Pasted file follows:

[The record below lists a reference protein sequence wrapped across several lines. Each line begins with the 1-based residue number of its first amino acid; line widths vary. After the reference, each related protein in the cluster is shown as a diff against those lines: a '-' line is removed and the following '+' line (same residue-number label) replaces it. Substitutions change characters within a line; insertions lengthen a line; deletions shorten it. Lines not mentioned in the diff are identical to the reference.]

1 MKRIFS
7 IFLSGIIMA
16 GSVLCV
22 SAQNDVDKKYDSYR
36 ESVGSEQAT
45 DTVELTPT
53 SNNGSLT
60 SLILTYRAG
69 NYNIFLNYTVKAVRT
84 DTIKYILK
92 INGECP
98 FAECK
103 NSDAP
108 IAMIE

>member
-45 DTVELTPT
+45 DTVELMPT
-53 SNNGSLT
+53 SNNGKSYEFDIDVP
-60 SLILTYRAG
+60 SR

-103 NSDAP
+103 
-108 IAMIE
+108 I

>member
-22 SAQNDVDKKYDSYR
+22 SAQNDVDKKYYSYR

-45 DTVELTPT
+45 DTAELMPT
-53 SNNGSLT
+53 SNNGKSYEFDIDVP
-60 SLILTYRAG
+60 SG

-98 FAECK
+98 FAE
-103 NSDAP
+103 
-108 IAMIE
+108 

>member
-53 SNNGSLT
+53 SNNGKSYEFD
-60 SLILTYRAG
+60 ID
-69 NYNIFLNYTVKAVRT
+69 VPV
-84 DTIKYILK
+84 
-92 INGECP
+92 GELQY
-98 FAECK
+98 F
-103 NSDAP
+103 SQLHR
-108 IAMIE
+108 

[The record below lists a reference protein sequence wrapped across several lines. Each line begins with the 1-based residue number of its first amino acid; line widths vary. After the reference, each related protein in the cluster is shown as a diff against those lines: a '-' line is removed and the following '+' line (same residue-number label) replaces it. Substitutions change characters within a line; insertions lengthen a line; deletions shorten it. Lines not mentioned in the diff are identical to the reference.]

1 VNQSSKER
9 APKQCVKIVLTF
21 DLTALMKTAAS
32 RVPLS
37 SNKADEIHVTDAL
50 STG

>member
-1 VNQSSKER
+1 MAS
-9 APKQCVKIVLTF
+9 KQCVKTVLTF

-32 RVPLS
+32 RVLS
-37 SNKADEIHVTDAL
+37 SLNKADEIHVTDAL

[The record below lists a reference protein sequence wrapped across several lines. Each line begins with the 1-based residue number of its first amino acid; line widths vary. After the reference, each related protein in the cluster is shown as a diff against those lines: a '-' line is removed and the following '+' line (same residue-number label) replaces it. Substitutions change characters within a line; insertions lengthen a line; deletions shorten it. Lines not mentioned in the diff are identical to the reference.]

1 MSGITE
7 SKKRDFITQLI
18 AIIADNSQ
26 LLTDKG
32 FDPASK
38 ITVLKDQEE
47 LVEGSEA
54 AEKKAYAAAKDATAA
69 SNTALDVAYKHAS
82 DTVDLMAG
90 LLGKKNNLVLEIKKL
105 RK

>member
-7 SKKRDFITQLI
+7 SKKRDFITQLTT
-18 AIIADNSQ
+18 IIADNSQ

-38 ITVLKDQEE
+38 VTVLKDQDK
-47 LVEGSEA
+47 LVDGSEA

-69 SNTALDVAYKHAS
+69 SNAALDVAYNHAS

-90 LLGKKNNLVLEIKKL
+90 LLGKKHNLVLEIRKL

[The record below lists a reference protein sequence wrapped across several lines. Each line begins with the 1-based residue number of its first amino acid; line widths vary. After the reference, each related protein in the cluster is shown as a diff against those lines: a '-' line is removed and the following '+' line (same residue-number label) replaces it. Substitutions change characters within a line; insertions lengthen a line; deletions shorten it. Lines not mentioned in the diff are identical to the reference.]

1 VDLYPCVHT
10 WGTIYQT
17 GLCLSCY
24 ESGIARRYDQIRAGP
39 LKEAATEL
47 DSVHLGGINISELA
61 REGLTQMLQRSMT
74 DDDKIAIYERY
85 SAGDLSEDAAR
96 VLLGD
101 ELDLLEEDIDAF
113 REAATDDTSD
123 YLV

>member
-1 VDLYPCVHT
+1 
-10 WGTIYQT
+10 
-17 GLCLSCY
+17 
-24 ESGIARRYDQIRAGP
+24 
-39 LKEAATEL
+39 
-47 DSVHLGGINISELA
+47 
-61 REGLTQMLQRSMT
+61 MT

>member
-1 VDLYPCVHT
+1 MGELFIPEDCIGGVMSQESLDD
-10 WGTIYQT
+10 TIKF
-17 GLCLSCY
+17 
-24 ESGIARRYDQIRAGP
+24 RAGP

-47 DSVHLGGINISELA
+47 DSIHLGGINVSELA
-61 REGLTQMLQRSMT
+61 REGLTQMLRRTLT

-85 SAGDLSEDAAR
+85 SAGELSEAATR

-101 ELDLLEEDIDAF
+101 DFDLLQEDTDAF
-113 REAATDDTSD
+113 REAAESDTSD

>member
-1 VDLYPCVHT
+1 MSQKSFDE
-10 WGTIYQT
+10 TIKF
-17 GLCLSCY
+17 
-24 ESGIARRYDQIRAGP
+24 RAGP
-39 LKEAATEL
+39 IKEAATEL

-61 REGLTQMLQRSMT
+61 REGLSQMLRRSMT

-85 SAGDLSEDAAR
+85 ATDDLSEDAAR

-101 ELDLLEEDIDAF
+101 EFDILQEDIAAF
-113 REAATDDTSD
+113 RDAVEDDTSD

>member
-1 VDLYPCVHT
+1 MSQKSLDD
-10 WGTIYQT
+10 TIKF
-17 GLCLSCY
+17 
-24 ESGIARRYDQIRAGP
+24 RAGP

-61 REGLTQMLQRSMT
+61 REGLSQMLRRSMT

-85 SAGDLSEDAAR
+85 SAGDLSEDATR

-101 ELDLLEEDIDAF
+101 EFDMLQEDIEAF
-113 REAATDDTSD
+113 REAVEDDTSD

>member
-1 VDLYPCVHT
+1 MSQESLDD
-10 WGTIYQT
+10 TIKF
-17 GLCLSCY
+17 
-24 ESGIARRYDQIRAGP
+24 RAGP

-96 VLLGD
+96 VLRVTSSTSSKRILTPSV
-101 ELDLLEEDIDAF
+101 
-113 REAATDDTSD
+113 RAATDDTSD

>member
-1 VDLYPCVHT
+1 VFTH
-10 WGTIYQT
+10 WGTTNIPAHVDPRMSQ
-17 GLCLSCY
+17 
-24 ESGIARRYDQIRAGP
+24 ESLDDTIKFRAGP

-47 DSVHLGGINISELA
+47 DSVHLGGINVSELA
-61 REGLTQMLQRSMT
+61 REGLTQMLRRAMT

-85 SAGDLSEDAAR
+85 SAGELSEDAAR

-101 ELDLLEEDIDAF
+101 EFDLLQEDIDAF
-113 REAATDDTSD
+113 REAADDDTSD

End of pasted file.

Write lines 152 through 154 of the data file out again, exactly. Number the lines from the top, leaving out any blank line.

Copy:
-10 WGTIYQT
+10 TIKF
-17 GLCLSCY